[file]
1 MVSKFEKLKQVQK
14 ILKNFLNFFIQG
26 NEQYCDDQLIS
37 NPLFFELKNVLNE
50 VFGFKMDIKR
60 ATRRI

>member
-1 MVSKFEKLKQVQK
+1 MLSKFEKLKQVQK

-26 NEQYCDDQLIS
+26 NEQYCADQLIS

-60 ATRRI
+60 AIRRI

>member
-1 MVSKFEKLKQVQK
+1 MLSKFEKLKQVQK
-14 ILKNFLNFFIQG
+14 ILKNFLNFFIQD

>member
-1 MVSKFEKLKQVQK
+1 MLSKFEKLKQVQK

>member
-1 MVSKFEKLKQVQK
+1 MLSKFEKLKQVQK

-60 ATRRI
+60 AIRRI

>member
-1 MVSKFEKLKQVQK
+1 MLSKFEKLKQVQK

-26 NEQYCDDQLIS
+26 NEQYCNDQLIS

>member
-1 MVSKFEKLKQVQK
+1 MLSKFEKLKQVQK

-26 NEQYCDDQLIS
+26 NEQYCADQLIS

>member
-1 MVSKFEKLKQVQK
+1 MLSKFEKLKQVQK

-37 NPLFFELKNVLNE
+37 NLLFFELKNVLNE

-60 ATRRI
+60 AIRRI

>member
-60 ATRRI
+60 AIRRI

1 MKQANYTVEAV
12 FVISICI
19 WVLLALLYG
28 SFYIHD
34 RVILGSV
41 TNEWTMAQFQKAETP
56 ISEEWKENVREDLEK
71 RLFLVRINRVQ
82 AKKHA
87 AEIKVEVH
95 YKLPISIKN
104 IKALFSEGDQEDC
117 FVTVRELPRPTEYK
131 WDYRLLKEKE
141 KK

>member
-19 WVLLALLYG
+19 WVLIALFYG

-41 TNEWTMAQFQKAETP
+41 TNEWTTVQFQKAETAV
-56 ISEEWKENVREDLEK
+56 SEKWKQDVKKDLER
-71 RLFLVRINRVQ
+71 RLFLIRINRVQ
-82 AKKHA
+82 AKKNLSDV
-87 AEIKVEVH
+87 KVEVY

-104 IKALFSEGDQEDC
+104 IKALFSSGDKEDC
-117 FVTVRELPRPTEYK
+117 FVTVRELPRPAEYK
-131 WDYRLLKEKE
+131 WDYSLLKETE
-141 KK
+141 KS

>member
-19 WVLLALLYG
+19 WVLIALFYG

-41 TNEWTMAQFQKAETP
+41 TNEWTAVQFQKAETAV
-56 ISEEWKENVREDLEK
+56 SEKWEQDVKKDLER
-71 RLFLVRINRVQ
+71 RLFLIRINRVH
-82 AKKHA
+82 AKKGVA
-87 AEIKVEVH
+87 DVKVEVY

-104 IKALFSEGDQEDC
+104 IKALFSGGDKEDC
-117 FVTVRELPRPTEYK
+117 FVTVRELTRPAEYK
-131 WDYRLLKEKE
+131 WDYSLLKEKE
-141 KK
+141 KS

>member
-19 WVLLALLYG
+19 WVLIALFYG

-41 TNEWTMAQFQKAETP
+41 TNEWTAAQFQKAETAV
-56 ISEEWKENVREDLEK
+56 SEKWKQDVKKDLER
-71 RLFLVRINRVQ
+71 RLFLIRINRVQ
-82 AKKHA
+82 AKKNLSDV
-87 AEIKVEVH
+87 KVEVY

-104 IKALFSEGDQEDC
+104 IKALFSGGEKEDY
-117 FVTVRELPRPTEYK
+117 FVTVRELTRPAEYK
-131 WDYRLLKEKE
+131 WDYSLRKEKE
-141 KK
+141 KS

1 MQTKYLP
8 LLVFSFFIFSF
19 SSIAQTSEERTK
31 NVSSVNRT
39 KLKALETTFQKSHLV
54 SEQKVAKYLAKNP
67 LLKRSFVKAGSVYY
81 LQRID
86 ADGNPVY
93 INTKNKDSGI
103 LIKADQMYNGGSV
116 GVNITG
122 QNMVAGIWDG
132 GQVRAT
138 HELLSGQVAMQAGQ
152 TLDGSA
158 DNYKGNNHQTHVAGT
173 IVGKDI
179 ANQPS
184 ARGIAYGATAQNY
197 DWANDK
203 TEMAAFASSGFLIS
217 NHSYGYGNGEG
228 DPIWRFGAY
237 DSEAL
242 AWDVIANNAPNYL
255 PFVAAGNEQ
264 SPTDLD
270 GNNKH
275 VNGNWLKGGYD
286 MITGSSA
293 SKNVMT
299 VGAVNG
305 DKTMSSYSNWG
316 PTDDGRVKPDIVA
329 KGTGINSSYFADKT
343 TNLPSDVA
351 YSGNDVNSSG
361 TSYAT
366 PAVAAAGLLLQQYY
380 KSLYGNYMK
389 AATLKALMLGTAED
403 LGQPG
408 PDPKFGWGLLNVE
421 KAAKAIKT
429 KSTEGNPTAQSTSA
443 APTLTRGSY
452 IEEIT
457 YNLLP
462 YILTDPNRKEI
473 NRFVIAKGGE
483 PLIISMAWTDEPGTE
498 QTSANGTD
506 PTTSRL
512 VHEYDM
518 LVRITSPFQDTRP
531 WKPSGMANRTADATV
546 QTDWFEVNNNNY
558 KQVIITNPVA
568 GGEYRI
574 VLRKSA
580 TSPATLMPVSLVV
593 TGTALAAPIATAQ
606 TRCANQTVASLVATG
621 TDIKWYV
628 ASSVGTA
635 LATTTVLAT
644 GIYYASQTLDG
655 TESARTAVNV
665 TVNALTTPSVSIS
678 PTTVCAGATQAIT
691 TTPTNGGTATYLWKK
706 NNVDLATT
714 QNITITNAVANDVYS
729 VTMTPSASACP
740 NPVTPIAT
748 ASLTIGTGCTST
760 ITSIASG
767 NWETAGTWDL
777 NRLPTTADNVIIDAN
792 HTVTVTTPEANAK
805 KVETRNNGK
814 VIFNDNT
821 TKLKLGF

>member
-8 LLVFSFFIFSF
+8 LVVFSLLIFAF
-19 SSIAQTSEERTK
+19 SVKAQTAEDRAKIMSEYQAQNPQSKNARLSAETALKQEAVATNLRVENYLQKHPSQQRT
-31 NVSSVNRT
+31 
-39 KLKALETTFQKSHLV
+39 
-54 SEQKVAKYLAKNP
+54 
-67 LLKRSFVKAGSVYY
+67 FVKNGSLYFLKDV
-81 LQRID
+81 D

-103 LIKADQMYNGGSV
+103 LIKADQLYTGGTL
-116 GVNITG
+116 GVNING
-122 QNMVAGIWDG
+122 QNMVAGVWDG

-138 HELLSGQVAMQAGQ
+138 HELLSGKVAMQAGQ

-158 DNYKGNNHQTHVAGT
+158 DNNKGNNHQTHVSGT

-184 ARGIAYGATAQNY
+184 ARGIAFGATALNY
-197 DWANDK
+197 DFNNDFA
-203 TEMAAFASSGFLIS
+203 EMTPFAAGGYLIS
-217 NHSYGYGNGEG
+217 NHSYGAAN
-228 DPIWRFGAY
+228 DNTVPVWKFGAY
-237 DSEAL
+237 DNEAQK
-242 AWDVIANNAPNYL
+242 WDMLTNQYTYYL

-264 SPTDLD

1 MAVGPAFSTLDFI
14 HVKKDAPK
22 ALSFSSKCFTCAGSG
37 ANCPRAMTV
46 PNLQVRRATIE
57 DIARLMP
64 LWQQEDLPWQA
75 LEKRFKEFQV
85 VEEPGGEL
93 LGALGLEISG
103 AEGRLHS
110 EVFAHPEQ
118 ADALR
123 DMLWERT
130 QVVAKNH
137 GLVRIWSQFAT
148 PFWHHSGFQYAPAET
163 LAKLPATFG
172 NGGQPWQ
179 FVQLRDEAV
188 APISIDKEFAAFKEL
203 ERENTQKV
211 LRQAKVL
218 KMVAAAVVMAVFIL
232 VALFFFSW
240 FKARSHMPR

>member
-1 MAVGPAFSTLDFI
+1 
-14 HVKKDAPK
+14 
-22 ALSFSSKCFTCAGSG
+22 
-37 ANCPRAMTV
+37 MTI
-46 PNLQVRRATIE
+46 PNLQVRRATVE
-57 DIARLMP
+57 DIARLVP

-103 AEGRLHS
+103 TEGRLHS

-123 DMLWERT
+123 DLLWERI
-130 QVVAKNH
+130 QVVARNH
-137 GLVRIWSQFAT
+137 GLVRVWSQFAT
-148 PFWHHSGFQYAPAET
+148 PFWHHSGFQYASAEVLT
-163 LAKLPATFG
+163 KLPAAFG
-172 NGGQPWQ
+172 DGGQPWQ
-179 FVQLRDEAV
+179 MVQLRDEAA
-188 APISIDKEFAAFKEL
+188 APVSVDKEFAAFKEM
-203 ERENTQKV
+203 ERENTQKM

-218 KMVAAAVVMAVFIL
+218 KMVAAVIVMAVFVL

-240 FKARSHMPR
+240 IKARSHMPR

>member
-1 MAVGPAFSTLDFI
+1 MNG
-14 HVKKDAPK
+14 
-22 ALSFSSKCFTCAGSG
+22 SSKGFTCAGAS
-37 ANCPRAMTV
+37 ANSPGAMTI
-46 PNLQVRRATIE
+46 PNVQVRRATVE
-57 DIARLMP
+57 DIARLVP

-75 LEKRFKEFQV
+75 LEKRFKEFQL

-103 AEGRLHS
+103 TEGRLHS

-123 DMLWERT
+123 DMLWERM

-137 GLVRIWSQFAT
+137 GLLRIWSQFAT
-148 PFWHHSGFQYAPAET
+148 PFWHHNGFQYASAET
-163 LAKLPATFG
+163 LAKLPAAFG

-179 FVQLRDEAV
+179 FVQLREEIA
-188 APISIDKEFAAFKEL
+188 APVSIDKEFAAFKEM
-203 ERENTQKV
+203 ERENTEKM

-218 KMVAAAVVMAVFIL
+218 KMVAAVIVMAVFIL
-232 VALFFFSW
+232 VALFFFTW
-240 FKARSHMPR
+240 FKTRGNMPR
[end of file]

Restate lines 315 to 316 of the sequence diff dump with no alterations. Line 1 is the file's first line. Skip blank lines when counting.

-14 HVKKDAPK
+14 